Author Topic: More GNSS Woes  (Read 1133 times)

Lost Soul

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More GNSS Woes
« on: April 11, 2014, 12:01:51 PM »
This news article demonstrates once again why we should NOT place total reliance on GNSS and why we need to keep our map and compass skills well honed.

http://www.bbc.co.uk/news/science-environment-26957569

Locus

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Re: More GNSS Woes
« Reply #1 on: April 11, 2014, 07:52:59 PM »
Very interesting, and I'm leaning more towards (without a shred of evidence, of course) this being some kind of unofficiall' show of capability' towards Russia, over well known events in recent weeks. Extending from your initial link, here is another article on the incident which goes further into ramifications of shut down when it comes to other reliant industries like automated farming, mining, etc. One commenter believes that if it had been GPS that was hit, the effects would have been a "catastrophe" (to use his term).

krenaud

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Re: More GNSS Woes
« Reply #2 on: April 12, 2014, 09:53:50 AM »
The sooner the European Gallileo system becomes operational the better. Unfortunately we will be well into the 20:s before terminals supporting the system will be widespread.

http://en.m.wikipedia.org/wiki/Galileo_(satellite_navigation)

captain paranoia

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Re: More GNSS Woes
« Reply #3 on: April 14, 2014, 06:04:47 PM »
> Unfortunately we will be well into the 20:s before terminals supporting the system will be widespread

Assuming by 'terminals' you mean GNSS receivers, then it may be sooner than you think... Chipsets that are capable of receiving Galileo have been around for some time; ST Microelectronics Teseo 2 can use GPS, Galileo and QZSS.  Their Teseo 3 chipset can also use BDS (aka BeiDou).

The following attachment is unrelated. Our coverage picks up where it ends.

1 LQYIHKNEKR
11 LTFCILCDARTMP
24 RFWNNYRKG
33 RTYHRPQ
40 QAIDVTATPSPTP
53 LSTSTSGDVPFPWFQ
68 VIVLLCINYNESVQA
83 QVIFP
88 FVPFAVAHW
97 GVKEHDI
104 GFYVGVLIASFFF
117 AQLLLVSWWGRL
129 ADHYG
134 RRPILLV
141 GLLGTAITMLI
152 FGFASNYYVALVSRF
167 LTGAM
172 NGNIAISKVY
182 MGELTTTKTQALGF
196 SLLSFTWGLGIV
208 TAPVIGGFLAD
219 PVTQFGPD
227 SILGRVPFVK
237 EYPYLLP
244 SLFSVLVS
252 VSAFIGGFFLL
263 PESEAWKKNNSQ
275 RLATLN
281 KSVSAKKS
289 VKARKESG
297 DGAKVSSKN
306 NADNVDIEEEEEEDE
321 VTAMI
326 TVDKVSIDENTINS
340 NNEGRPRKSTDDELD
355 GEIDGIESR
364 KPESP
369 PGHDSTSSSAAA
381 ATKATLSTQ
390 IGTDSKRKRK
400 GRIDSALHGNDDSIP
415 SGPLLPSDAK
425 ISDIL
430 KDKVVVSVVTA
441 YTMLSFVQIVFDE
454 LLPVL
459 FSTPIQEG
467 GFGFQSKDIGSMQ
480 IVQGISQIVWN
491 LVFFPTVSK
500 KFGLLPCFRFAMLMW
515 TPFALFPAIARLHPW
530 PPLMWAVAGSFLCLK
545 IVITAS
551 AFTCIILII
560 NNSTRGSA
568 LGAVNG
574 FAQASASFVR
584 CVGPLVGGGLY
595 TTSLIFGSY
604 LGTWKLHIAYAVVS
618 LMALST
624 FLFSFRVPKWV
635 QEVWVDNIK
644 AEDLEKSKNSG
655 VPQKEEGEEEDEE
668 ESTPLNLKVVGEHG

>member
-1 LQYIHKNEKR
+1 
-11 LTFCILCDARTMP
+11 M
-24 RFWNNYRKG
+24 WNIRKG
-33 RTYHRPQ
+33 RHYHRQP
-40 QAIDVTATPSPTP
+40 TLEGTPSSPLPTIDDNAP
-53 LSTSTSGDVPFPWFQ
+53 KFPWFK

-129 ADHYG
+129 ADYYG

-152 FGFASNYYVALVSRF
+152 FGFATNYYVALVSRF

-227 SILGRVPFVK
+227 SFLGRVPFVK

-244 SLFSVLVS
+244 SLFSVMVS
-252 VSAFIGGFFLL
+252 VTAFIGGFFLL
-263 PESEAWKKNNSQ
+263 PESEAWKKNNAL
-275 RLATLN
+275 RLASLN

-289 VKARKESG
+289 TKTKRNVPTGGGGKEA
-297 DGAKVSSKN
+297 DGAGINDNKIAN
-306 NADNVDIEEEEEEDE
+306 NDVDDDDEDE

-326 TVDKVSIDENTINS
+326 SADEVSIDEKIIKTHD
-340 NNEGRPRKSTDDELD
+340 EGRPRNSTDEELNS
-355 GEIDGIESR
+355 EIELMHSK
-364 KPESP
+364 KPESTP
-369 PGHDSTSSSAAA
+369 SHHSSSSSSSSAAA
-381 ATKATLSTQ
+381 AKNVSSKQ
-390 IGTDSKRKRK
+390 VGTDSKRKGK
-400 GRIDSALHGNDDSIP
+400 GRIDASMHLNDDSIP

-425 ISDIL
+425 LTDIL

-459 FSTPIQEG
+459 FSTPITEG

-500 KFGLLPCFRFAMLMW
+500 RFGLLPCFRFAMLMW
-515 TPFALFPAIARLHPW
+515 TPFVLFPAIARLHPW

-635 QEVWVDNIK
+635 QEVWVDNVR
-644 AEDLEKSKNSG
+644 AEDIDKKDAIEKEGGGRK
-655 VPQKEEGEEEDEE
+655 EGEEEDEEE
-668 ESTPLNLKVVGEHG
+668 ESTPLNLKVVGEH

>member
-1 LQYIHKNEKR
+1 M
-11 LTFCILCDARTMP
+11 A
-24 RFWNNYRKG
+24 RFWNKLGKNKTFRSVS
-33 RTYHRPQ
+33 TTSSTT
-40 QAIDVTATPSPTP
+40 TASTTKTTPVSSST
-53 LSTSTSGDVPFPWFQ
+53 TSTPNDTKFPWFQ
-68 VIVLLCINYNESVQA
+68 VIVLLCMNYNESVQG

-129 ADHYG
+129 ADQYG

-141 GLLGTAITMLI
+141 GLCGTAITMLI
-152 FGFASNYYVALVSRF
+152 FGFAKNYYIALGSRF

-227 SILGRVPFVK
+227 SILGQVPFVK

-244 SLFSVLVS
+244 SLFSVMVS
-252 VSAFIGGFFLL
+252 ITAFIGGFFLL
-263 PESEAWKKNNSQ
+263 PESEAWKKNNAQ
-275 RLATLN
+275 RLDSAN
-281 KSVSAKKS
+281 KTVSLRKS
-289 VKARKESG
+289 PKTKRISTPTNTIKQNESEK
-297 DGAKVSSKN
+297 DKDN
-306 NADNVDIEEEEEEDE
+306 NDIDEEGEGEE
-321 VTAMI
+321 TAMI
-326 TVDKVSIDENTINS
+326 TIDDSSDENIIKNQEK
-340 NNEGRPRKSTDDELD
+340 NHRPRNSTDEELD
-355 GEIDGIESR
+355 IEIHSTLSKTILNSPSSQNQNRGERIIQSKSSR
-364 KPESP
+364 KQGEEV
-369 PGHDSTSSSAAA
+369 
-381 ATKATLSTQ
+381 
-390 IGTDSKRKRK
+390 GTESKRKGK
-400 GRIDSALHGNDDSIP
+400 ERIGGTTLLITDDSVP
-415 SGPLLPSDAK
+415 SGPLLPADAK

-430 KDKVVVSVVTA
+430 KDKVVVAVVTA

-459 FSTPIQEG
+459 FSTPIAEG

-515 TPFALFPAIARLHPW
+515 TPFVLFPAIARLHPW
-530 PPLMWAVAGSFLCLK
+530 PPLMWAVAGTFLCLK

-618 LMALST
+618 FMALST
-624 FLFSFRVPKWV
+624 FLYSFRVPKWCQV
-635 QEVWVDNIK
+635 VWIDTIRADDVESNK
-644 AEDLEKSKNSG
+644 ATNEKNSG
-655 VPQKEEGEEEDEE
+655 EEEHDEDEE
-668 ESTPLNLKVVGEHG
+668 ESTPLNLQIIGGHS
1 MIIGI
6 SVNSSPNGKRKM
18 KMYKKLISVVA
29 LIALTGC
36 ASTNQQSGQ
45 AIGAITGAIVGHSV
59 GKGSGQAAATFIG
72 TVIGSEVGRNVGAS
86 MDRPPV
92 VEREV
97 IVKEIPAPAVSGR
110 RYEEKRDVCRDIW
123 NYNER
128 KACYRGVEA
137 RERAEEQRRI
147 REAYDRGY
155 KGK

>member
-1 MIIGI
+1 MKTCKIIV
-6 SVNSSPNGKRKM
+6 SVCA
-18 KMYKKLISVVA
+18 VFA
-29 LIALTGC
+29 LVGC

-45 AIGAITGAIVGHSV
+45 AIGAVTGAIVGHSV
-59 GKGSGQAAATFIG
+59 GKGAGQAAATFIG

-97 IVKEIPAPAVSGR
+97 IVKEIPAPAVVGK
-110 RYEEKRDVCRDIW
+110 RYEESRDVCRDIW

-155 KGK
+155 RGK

http://gpsworld.com/quad-constellation-receiver-gps-glonass-galileo-beidou/

You don't need a complete constellation to be able to use the satellites to generate a composite position fix; the signals from all satellites, whatever system they are part of, can be included in the position solution.  My Tesco Hudl already does that with GPS and GLONASS, as do the later iPhones.  It might also be able to use BDS and Galileo for all I know, even if it doesn't at the moment (may simply need a firmware upgrade).  hmmm... googling 'HUDL GNSS chipset' finds a couple of threads I've started on MNF and UKC...

Lyle Brotherton

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Re: More GNSS Woes
« Reply #4 on: April 17, 2014, 07:48:24 AM »
Russia's GLONASS satellite navigation system suffered another major disruption on Tuesday 15042014, when 8 eight satellites malfunctioned and another satellite going off the air entirely.

Equally important is the ability of GNSS to be disrupted not just by the system operator, but more likely ground sources, as this chart, produced by the South Korean Governments Central Radio Management Office, shows.



Theatres of War, such as in Syria are obvious targets, in addition to areas of political instability, such as Eastern Ukraine, with reports of GNSS disruption from both areas – this involves all systems, GPS, GLONASS, BeiDou and Galileo.

Personally I believe that it is the responsibility of all of u to ensure that we, our families, our friends and all kids at school, are educated in the simple use of a map and compass.

 
« Last Edit: April 17, 2014, 08:01:53 AM by Lyle Brotherton »
“Opinion is the medium between knowledge and ignorance” - Plato

captain paranoia

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Re: More GNSS Woes
« Reply #5 on: April 17, 2014, 12:43:46 PM »
That South Korean report shows how much we have come to rely on GNSS for non-position uses, in particular, the time; your GNSS receiver will be the most accurate timepiece you own (unless you have your own atomic clock...).

This timing reference is used by cellular phone, financial trading, internet and other systems of the modern communications world...  It's something that worries me...

Someone waved a 'network processor board' under my nose yesterday, and asked why it had a GPS receiver on it.  It's a network processor, so it uses GPS for its network timing...